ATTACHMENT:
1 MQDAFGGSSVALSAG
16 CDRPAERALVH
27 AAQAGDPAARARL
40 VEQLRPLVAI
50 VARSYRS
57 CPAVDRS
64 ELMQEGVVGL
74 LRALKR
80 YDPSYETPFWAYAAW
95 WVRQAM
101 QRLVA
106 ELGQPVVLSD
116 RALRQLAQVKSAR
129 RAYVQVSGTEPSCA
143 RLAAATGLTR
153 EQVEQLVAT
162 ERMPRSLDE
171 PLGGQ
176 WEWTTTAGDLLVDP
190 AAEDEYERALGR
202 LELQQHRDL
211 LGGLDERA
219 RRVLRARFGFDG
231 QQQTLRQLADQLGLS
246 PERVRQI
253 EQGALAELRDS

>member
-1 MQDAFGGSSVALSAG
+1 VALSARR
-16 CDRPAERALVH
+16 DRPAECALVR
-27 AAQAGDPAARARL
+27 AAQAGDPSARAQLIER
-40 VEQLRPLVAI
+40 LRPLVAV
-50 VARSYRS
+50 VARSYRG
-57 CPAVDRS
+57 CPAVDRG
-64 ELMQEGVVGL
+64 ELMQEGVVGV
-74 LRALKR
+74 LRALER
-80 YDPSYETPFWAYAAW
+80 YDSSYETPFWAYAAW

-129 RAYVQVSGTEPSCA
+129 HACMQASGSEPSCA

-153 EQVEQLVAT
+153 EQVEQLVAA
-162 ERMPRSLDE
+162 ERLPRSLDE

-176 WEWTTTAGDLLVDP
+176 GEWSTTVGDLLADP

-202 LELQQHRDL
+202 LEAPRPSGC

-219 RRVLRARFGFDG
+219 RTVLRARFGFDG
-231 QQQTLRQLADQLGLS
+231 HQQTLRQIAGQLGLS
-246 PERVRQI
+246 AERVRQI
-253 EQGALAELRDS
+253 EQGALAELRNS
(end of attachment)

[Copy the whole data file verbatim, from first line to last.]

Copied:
1 MQDAFGGSSVALSAG
16 CDRPAERALVH
27 AAQAGDPAARARL
40 VEQLRPLVAI
50 VARSYRS
57 CPAVDRS
64 ELMQEGVVGL
74 LRALKR
80 YDPSYETPFWAYAAW
95 WVRQAM
101 QRLVA
106 ELGQPVVLSD
116 RALRQLAQVKSAR
129 RAYVQVSGTEPSCA
143 RLAAATGLTR
153 EQVEQLVAT
162 ERMPRSLDE
171 PLGGQ
176 WEWTTTAGDLLVDP
190 AAEDEYERALGR
202 LELQQHRDL
211 LGGLDERA
219 RRVLRARFGFDG
231 QQQTLRQLADQLGLS
246 PERVRQI
253 EQGALAELRDS

>member
-1 MQDAFGGSSVALSAG
+1 VALSARR
-16 CDRPAERALVH
+16 DRPAECALVR
-27 AAQAGDPAARARL
+27 AAQAGDPSARAQLIER
-40 VEQLRPLVAI
+40 LRPLVAV
-50 VARSYRS
+50 VARSYRG
-57 CPAVDRS
+57 CPAVDRG
-64 ELMQEGVVGL
+64 ELMQEGVVGV
-74 LRALKR
+74 LRALER
-80 YDPSYETPFWAYAAW
+80 YDSSYETPFWAYAAW

-129 RAYVQVSGTEPSCA
+129 HACMQASGSEPSCA

-153 EQVEQLVAT
+153 EQVEQLVAA
-162 ERMPRSLDE
+162 ERLPRSLDE

-176 WEWTTTAGDLLVDP
+176 GEWSTTVGDLLADP

-202 LELQQHRDL
+202 LEAPRPSGC

-219 RRVLRARFGFDG
+219 RTVLRARFGFDG
-231 QQQTLRQLADQLGLS
+231 HQQTLRQIAGQLGLS
-246 PERVRQI
+246 AERVRQI
-253 EQGALAELRDS
+253 EQGALAELRNS